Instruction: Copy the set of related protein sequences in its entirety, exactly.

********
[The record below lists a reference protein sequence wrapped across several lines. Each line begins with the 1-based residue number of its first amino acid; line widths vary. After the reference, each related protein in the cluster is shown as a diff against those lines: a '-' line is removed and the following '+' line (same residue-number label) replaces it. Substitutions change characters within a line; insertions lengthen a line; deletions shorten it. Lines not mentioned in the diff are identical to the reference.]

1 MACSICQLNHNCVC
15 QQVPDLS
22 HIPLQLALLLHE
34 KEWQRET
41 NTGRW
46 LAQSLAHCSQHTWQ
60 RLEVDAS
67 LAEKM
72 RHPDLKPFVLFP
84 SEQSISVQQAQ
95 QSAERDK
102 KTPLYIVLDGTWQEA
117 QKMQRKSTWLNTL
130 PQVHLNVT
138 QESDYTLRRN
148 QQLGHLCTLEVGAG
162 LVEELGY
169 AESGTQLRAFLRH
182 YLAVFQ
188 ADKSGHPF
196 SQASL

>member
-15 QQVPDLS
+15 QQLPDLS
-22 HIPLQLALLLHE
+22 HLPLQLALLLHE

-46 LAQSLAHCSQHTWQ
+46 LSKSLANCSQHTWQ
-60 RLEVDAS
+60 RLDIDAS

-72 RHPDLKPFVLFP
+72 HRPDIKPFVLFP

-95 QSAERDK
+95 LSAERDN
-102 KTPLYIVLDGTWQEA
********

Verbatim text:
[The record below lists a reference protein sequence wrapped across several lines. Each line begins with the 1-based residue number of its first amino acid; line widths vary. After the reference, each related protein in the cluster is shown as a diff against those lines: a '-' line is removed and the following '+' line (same residue-number label) replaces it. Substitutions change characters within a line; insertions lengthen a line; deletions shorten it. Lines not mentioned in the diff are identical to the reference.]

1 MACSICQLNHNCVC
15 QQVPDLS
22 HIPLQLALLLHE
34 KEWQRET
41 NTGRW
46 LAQSLAHCSQHTWQ
60 RLEVDAS
67 LAEKM
72 RHPDLKPFVLFP
84 SEQSISVQQAQ
95 QSAERDK
102 KTPLYIVLDGTWQEA
117 QKMQRKSTWLNTL
130 PQVHLNVT
138 QESDYTLRRN
148 QQLGHLCTLEVGAG
162 LVEELGY
169 AESGTQLRAFLRH
182 YLAVFQ
188 ADKSGHPF
196 SQASL

>member
-15 QQVPDLS
+15 QQLPDLS
-22 HIPLQLALLLHE
+22 HLPLQLALLLHE

-46 LAQSLAHCSQHTWQ
+46 LSKSLANCSQHTWQ
-60 RLEVDAS
+60 RLDIDAS

-72 RHPDLKPFVLFP
+72 HRPDIKPFVLFP

-95 QSAERDK
+95 LSAERDN
-102 KTPLYIVLDGTWQEA